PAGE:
When COVID-19 arrived in our community, two employees quickly recognized they were in unique positions to help.
As UI Health Care adjusted to changes caused by the impact of COVID-19, Jacque Meierotto, program coordinator for the Department of Pediatrics, knew her work responsibilities were going to start looking different. She quickly realized her abilities could be best utilized elsewhere.
“I saw that my workload was probably going to be decreased quite a bit, and I knew the hospital was going to have other needs,” says Meierotto. “I spoke up and volunteered my help.”
Meierotto’s offer of help was accepted, and she was soon sent to work at the staging center, where she and her colleagues handle the logistical side of personnel, resources, and scheduling.
“When hospital staff are reassigned to help in other areas they first come to the staging center,” she explains. “We tell them where to go and help educate them on what they’re doing that day.”
Adjusting to change
While she’s been forced to overcome many obstacles in her new position, Meierotto says none has been more challenging than the constant change.
“There’s just so much change due to the fluidity of the situation. Once you think you have a process in place and you think everything is going smoothly, it changes,” she says. “It’s just about communicating and helping the staff understand what the changes are and why they were made to ensure everyone’s on the same page.”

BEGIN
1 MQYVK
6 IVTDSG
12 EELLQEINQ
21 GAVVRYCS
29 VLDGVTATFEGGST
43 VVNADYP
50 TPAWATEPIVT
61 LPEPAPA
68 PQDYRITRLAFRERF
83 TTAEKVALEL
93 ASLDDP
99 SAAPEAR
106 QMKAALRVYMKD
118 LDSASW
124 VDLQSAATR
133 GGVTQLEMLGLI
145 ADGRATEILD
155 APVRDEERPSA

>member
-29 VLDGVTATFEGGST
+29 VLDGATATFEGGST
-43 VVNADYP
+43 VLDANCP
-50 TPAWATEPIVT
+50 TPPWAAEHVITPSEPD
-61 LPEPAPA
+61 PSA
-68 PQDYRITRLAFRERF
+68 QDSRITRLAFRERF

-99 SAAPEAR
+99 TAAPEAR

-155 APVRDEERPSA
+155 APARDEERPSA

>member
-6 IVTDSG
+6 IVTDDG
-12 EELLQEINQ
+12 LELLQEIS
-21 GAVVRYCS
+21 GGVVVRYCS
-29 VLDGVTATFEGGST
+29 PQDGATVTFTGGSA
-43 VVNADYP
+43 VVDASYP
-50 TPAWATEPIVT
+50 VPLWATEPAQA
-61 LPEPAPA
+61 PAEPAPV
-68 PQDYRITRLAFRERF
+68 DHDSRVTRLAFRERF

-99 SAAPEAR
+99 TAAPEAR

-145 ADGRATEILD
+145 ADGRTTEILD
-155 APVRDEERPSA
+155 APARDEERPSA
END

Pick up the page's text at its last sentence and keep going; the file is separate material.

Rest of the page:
Meierotto emphasizes that the pandemic—or rather, our staff’s response to it—is also a great source of inspiration.
“From the beginning, I knew I was in the right place,” she says. “Everyone is so willing to dedicate any extra time they have. People come in during the middle of the night. People work additional hours after their normal shifts. Everyone there is just trying to help in any and every way they can.”
Asked to redeploy
For Jay Freund, RN, BSN, his normal duties in the Acute Pain Clinic have been supplemented by his willingness to volunteer as a screener.
“Our numbers really slowed up in the OR and across the hospital so, instead of just sitting around, I wanted to help in any way I could,” says Freund. “I went to my manager and asked if it was possible to be redeployed.”
Jay Freund’s redeployment has brought him more than just a new temporary position as a screener; it’s brought him a new nickname.
Making others smile
Dubbed “Mr. Happy” by his colleagues, Freund’s role has allowed him to do what he arguably does best: make others smile.
“Last fall I had a health scare and I didn’t think I’d see tomorrow come,” says Freund. “Now, I have a different outlook on life than most people. I like to make others smile, make them feel like they’re valued, and make their day better than when they first walked in.”
If you asked Freund’s colleagues, they’d say he’s done just that. However, the real mystery is where “Mr. Happy” draws his enthusiasm from.
“Everyone asks me how I have so much energy, and I just don’t know,” says Freund. “It’s just who I am. I’m fiercely proud of the atmosphere across UI Health Care these several weeks. I’m happy to be here.”